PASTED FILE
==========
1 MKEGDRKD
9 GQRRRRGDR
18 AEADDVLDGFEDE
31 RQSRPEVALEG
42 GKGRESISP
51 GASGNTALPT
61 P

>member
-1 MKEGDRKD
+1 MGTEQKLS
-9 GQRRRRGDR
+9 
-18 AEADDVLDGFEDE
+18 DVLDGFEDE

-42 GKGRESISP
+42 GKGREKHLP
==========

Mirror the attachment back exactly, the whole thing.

1 MKEGDRKD
9 GQRRRRGDR
18 AEADDVLDGFEDE
31 RQSRPEVALEG
42 GKGRESISP
51 GASGNTALPT
61 P

>member
-1 MKEGDRKD
+1 MGTEQKLS
-9 GQRRRRGDR
+9 
-18 AEADDVLDGFEDE
+18 DVLDGFEDE

-42 GKGRESISP
+42 GKGREKHLP